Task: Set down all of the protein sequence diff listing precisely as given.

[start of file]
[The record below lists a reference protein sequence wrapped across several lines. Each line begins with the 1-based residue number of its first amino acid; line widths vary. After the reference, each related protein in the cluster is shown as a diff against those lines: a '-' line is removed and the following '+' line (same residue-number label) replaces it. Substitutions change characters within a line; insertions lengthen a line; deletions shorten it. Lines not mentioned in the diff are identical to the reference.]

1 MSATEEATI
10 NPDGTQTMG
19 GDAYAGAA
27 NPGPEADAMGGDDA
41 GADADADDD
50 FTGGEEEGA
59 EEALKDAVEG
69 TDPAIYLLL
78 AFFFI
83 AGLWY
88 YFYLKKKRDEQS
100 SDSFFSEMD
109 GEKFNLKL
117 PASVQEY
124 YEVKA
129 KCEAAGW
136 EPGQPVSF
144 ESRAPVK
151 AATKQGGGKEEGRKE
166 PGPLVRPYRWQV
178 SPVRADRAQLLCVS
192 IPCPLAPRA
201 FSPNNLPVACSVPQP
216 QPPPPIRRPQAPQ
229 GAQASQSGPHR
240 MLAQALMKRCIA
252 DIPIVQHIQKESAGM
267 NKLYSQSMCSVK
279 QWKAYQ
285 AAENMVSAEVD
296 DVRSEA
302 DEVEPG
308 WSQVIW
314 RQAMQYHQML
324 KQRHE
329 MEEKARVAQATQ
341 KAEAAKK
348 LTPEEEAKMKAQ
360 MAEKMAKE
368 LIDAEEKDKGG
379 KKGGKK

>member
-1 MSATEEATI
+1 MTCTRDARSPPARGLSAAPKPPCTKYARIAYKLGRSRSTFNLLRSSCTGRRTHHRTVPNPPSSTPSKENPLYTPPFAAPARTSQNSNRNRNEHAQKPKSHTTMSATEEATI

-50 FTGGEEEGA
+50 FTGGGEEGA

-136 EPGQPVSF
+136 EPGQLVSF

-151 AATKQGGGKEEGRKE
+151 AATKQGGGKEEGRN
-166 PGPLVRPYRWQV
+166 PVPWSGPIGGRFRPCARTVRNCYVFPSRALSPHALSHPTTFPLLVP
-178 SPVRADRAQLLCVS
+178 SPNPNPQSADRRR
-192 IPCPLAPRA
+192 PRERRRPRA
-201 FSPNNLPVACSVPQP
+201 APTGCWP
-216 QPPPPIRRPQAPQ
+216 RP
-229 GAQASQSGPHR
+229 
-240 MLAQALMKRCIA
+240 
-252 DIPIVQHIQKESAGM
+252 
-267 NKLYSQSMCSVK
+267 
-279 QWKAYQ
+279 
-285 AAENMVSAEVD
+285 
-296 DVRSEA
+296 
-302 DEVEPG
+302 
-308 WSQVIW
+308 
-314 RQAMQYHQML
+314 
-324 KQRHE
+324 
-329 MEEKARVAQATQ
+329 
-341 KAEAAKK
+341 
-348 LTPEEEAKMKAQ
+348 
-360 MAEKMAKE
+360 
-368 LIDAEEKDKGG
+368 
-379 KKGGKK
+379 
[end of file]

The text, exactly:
[The record below lists a reference protein sequence wrapped across several lines. Each line begins with the 1-based residue number of its first amino acid; line widths vary. After the reference, each related protein in the cluster is shown as a diff against those lines: a '-' line is removed and the following '+' line (same residue-number label) replaces it. Substitutions change characters within a line; insertions lengthen a line; deletions shorten it. Lines not mentioned in the diff are identical to the reference.]

1 MSATEEATI
10 NPDGTQTMG
19 GDAYAGAA
27 NPGPEADAMGGDDA
41 GADADADDD
50 FTGGEEEGA
59 EEALKDAVEG
69 TDPAIYLLL
78 AFFFI
83 AGLWY
88 YFYLKKKRDEQS
100 SDSFFSEMD
109 GEKFNLKL
117 PASVQEY
124 YEVKA
129 KCEAAGW
136 EPGQPVSF
144 ESRAPVK
151 AATKQGGGKEEGRKE
166 PGPLVRPYRWQV
178 SPVRADRAQLLCVS
192 IPCPLAPRA
201 FSPNNLPVACSVPQP
216 QPPPPIRRPQAPQ
229 GAQASQSGPHR
240 MLAQALMKRCIA
252 DIPIVQHIQKESAGM
267 NKLYSQSMCSVK
279 QWKAYQ
285 AAENMVSAEVD
296 DVRSEA
302 DEVEPG
308 WSQVIW
314 RQAMQYHQML
324 KQRHE
329 MEEKARVAQATQ
341 KAEAAKK
348 LTPEEEAKMKAQ
360 MAEKMAKE
368 LIDAEEKDKGG
379 KKGGKK

>member
-1 MSATEEATI
+1 MTCTRDARSPPARGLSAAPKPPCTKYARIAYKLGRSRSTFNLLRSSCTGRRTHHRTVPNPPSSTPSKENPLYTPPFAAPARTSQNSNRNRNEHAQKPKSHTTMSATEEATI

-50 FTGGEEEGA
+50 FTGGGEEGA

-136 EPGQPVSF
+136 EPGQLVSF

-151 AATKQGGGKEEGRKE
+151 AATKQGGGKEEGRN
-166 PGPLVRPYRWQV
+166 PVPWSGPIGGRFRPCARTVRNCYVFPSRALSPHALSHPTTFPLLVP
-178 SPVRADRAQLLCVS
+178 SPNPNPQSADRRR
-192 IPCPLAPRA
+192 PRERRRPRA
-201 FSPNNLPVACSVPQP
+201 APTGCWP
-216 QPPPPIRRPQAPQ
+216 RP
-229 GAQASQSGPHR
+229 
-240 MLAQALMKRCIA
+240 
-252 DIPIVQHIQKESAGM
+252 
-267 NKLYSQSMCSVK
+267 
-279 QWKAYQ
+279 
-285 AAENMVSAEVD
+285 
-296 DVRSEA
+296 
-302 DEVEPG
+302 
-308 WSQVIW
+308 
-314 RQAMQYHQML
+314 
-324 KQRHE
+324 
-329 MEEKARVAQATQ
+329 
-341 KAEAAKK
+341 
-348 LTPEEEAKMKAQ
+348 
-360 MAEKMAKE
+360 
-368 LIDAEEKDKGG
+368 
-379 KKGGKK
+379 